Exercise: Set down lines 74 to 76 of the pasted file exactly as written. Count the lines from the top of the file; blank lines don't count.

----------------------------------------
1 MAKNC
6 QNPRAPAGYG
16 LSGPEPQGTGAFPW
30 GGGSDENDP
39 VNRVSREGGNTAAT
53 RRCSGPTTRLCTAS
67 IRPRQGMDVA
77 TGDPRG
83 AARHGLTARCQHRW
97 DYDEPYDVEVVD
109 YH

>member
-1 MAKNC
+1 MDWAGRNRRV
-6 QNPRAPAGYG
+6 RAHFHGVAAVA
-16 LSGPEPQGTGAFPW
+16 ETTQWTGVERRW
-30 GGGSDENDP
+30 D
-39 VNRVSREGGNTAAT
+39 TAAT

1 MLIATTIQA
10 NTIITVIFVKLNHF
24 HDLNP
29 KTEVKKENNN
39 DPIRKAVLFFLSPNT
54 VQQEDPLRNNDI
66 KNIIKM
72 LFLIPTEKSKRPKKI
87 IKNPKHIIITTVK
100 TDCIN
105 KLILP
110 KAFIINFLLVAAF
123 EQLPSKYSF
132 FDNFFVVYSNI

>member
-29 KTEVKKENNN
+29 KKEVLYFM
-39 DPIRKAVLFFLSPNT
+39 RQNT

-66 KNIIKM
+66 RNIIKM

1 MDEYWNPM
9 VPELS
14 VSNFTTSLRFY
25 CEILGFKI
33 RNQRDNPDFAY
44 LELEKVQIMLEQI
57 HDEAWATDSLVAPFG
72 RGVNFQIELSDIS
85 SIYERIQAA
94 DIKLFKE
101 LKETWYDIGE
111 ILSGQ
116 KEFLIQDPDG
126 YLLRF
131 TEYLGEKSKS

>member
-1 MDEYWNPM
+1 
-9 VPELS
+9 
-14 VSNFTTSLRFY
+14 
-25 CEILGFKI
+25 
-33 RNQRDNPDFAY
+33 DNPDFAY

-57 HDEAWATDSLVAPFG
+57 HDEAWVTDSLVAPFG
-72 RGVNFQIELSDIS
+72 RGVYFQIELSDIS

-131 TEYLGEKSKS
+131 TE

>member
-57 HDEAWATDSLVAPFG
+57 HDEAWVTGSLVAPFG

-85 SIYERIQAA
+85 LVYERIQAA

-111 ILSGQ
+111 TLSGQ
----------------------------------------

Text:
-131 TEYLGEKSKS
+131 TE

>member